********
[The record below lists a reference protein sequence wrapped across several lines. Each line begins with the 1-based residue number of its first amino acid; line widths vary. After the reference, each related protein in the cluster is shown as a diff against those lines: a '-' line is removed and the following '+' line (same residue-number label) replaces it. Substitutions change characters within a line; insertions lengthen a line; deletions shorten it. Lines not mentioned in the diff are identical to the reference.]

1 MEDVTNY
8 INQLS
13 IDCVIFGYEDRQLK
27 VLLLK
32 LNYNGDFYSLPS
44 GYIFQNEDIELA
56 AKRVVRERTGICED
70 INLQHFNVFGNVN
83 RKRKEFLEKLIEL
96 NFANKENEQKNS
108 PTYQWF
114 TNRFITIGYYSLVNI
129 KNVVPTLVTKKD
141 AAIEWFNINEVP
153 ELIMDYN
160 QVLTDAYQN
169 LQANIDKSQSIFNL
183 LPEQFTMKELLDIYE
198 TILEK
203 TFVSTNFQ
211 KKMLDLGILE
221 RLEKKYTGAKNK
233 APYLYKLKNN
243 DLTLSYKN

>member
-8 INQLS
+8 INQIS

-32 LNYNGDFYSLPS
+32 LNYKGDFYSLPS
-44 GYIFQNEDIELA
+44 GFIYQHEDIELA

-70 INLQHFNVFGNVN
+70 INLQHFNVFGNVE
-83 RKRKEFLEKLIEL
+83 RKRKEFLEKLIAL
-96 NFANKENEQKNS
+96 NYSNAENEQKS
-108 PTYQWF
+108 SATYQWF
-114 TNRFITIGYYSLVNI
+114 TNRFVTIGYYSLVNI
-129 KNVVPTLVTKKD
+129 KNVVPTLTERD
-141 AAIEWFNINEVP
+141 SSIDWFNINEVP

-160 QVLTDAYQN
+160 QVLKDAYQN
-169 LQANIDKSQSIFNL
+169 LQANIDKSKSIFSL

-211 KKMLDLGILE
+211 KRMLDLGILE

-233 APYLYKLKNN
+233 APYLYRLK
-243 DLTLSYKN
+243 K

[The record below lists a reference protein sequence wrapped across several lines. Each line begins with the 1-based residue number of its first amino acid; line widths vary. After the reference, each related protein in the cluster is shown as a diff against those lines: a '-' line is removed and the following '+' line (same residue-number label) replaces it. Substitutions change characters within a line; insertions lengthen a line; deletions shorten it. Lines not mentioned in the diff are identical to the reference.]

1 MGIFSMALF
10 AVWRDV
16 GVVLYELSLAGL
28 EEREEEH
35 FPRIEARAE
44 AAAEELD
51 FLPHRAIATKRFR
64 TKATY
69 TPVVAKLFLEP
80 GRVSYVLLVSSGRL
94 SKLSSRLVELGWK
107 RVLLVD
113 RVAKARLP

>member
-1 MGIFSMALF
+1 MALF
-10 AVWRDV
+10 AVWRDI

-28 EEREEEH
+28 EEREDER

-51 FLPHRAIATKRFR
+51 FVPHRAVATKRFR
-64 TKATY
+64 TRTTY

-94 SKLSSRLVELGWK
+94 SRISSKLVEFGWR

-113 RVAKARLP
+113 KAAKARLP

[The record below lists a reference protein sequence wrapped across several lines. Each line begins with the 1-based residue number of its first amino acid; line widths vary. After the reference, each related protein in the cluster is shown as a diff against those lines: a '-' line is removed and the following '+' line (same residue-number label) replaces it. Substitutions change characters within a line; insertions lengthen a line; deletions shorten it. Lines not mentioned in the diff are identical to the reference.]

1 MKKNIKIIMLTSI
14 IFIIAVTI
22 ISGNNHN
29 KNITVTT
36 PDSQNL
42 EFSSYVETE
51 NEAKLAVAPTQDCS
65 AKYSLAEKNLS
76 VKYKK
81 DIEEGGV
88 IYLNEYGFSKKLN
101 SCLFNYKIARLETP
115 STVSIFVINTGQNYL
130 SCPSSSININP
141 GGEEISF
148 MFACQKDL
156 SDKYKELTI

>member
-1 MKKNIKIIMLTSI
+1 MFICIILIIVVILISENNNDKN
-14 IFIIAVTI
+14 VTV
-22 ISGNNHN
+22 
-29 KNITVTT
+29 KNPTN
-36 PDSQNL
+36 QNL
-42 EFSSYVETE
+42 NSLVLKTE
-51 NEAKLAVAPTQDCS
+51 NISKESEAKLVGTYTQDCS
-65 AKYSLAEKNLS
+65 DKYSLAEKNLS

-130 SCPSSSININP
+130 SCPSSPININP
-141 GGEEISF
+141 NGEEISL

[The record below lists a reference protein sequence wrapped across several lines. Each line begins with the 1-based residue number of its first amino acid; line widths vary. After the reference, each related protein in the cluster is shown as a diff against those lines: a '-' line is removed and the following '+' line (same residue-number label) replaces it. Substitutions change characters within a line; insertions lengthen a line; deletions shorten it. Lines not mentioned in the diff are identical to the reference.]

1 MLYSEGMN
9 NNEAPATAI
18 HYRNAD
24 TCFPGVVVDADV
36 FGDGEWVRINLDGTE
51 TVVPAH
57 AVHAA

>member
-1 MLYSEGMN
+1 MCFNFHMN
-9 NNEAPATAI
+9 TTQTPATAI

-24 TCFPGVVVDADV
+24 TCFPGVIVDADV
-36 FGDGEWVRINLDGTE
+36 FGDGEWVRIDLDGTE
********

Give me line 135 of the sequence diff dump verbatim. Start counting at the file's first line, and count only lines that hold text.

+1 MCFNFHMN